Romans 1 is a pivotal text for many reasons, not the least of which is the description that it provides of those who suppress the knowledge of God. The text depicts these individuals as those who “changed the glory of the incorruptible God into an image made like corruptible man — and birds and four-footed animals and creeping things. Therefore God also gave them up to uncleanness, in the lusts of their hearts, to dishonor their bodies among themselves…” (Rom. 1:23-24). Suppression of the truth manifests itself in two ways, first in the desire to eradicate any residual reminders of the Creator/creature distinction and second, in a reconstruction of an alternative worldview to replace that which was jettisoned.
The first step, eradication of the Creator/creature distinction, is clearly seen as unbelievers attempt to undermine marriage (thus erasing the reminder of the relationship of Christ and the church), as they justify sexual deviancy (thus erasing distinctions in the sexes in an attempt to blur lines that suggest biblical distinctions in the sexes) and as they embrace moral and logical relativism (thus erasing distinctions between right and wrong and contradictory propositions).
Suppression of the truth will always result in a vacuum that cries out to be filled with an alternate worldview. Peter Jones of truthXchange has provided ample evidence that that which fills the vacuum always tends toward monism, the belief that all the answers are within creation rather than from without. And, though these worldviews are given different names, they possess a marked similarity to one another whether found in early Gnosticism, Eastern Pantheism or Western New Age Philosophy.
The most recent iteration is described in great detail by James Herrick, the Guy Vander Jagt Professor of Communication at Hope College in Holland, Michigan. Herrick’s book, Scientific Mythologies (InterVarsity Press, 2008), is a hard-to-put-down explanation and analysis of the latest Western mythology.
Whether due to recent devastating criticisms from the Intelligent Design movement or the fact that very few scientists are willing to embrace the necessarily pessimistic consequences of pure materialism, more and more scientists and westerners are opting for an alternative paradigm that comes complete with its own cosmology, anthropology, soteriology, and eschatology.
The new mythology occurs in the synthesis of science and science fiction. Though seemingly bizarre bedfellows (the former insisting on rationality and empirical verification, the latter on pure conjecture and wishful thinking), the combination actually makes an amazing endeavor to construct a philosophical alternative to Christianity.
The new mythology attempts to undermine biblical truths in most of the major areas of philosophy and theology, and replace them with substitutes that are compatible with a man-centered worldview. Herrick catalogs these subversions in a series of chapters that cover everything from origins to destinies.
As for origins, we no longer have to live with the nihilistic consequences of accidental development (though evolution does come in through the back door later). We have, they teach, been covertly planted here on the earth by aliens. Even scientists such as Sir Francis Crick, co-discoverer of the double-helix structure of the DNA molecule, are suggesting “earthly life arrived here from outer space, perhaps by alien design.”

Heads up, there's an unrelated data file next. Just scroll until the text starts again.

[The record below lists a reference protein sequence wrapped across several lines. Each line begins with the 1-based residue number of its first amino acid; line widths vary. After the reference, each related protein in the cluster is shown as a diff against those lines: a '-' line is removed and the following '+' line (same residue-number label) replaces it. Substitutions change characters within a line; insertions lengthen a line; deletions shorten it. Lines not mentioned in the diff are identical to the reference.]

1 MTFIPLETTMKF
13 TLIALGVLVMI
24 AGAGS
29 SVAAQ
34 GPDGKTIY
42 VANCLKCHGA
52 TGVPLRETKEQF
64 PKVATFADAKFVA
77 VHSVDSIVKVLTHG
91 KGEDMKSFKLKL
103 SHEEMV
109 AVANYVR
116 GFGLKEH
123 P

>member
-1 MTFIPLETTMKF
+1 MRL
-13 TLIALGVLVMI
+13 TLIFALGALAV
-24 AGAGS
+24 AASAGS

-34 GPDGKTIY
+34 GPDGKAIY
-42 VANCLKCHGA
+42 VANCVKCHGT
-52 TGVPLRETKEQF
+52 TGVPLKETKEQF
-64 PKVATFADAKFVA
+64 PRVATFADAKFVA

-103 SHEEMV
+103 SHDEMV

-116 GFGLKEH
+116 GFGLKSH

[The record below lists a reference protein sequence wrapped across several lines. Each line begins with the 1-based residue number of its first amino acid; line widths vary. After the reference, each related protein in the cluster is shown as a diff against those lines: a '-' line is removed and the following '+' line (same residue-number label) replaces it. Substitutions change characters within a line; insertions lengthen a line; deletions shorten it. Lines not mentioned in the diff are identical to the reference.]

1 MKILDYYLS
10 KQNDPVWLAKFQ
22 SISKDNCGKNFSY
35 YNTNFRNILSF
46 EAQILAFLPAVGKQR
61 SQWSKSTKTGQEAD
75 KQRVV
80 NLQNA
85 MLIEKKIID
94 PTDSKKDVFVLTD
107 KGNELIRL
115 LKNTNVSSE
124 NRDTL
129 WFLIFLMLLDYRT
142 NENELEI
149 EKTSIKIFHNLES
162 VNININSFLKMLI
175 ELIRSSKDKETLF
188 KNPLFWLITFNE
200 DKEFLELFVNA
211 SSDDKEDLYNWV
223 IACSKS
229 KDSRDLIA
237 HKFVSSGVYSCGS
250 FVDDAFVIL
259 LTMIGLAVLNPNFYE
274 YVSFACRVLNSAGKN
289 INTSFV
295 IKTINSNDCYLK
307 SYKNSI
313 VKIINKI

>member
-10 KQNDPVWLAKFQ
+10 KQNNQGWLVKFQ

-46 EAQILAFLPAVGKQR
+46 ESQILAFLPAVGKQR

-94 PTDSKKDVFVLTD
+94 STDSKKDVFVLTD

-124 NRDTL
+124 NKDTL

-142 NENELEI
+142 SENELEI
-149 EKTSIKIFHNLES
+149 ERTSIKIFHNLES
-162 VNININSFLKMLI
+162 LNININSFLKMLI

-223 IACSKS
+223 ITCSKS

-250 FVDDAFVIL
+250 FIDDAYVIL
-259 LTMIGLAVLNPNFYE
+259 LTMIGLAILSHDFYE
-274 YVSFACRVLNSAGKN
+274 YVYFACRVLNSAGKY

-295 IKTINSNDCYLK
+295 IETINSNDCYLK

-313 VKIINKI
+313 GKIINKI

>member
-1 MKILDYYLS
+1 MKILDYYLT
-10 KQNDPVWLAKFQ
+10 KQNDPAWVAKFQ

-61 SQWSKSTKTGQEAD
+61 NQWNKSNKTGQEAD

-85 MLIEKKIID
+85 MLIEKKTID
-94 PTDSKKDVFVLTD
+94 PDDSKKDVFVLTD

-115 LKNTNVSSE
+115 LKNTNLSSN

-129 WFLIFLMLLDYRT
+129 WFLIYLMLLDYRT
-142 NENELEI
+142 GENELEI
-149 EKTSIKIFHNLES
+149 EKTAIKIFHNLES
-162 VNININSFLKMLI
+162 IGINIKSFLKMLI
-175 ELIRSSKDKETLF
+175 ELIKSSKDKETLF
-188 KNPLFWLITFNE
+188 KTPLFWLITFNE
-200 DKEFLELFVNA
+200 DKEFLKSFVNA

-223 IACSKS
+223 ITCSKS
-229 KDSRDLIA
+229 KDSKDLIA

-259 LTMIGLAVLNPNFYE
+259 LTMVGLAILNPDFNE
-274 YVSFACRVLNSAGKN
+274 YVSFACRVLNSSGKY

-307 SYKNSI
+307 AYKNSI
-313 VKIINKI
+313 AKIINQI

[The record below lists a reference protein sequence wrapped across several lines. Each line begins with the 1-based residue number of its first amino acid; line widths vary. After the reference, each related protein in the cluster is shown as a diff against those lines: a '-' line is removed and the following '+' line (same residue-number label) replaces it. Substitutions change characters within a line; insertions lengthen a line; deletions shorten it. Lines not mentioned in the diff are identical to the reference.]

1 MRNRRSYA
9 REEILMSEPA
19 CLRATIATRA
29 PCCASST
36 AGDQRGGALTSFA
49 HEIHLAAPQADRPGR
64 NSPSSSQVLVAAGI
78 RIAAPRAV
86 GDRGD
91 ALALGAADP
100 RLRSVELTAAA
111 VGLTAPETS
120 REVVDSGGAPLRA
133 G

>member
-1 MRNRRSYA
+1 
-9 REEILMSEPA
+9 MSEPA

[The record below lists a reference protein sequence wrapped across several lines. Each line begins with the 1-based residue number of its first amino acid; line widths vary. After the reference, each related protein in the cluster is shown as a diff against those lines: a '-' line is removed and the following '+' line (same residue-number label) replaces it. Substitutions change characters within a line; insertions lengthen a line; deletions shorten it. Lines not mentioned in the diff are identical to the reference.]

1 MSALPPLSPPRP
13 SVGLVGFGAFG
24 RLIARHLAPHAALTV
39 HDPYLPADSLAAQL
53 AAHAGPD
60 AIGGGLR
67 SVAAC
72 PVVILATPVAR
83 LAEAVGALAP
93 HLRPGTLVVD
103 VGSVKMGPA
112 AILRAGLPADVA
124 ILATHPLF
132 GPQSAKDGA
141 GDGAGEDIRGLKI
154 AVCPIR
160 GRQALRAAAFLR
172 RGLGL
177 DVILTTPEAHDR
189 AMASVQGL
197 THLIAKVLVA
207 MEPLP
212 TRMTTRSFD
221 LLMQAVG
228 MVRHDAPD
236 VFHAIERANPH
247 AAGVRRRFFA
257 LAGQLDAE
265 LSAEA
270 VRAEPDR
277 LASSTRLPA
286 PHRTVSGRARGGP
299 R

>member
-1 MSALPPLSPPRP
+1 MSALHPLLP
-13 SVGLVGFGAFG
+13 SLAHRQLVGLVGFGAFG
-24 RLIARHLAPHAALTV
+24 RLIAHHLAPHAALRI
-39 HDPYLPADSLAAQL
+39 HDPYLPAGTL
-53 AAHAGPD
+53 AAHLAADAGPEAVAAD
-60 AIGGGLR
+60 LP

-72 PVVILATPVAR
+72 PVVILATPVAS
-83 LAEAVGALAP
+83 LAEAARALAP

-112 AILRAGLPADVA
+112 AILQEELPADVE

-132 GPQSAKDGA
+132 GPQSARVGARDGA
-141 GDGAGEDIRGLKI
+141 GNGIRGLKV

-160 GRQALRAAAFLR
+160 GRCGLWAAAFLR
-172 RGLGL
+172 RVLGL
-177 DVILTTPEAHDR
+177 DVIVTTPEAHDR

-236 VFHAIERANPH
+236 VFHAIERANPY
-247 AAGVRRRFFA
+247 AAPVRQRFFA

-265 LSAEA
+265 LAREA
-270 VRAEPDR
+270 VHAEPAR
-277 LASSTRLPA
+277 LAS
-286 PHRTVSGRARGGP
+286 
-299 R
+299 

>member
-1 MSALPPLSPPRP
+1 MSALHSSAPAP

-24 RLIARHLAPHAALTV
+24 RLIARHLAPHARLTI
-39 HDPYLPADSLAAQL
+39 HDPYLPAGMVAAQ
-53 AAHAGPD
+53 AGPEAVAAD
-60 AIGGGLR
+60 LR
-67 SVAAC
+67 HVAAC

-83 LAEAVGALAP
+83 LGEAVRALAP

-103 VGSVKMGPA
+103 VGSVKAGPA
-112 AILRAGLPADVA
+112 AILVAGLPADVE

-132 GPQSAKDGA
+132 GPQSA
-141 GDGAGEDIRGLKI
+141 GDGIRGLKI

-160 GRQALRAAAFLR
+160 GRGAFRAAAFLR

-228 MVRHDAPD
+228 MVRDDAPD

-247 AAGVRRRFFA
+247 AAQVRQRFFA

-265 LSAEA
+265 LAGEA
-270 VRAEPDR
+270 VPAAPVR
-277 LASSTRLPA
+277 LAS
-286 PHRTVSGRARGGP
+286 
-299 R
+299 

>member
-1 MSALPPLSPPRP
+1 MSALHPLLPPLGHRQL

But that is not all. Whereas Christians recognize the need for information from outside themselves in the form of special revelation from God (i.e. the Bible), the new mythology looks for information from our alien ancestors from whom we hope to learn more about our own origins, ourselves and our futures. Think this is far out? Even NASA has a small plaque on their voyagers with a “we are here” sign in hopes of finding our ‘distant’ relatives. Herrick describes the scientific mythology’s cosmology and revelation with clarity and detail in his chapter “The Myth of the Extraterrestrial.”
Herrick also gives a chilling description of the new anthropology and eschatology in the chapters entitled, “Mythology of the Myth of the New Humanity, ” “the Myth of the Future,” and “the Myth of the Spiritual Race.” In these chapters we learn of scientists armed with hyper-technology who are able to construct (through trial and error by the elite) the ‘superman’ that only Nietzsche could dream of. Though at the cost of unborn children and those others who are a burden on society, the ultimate human will have life everlasting through the technological innovations that will redeem him from his limited and currently hopeless estate. (Don’t miss that word ‘redeem’ – yes, they have a redemption plan.)
So there you have it. Science has triumphed once again by coming to the rescue of those who refuse to bow the knee to God. The new mythology provides an explanation of where you come from, why you are here, where you are going and how to get there. No need for repentance. No need for humility. In fact, hubris is the driving force of the new mythology.
The new mythology is ubiquitous. Herrick provides voluminous examples of individuals, institutions, movies, and books promulgating it (and some of which may surprise you!). Scientific Mythologies is a well-researched and captivating read. If you want to know what the enemy is up to in our time, you would do well to read this book and understand his newest (and oldest) strategy.
Dan Dodds is Assistant Pastor at Woodruff Road Presbyterian Church in Greenville, South Carolina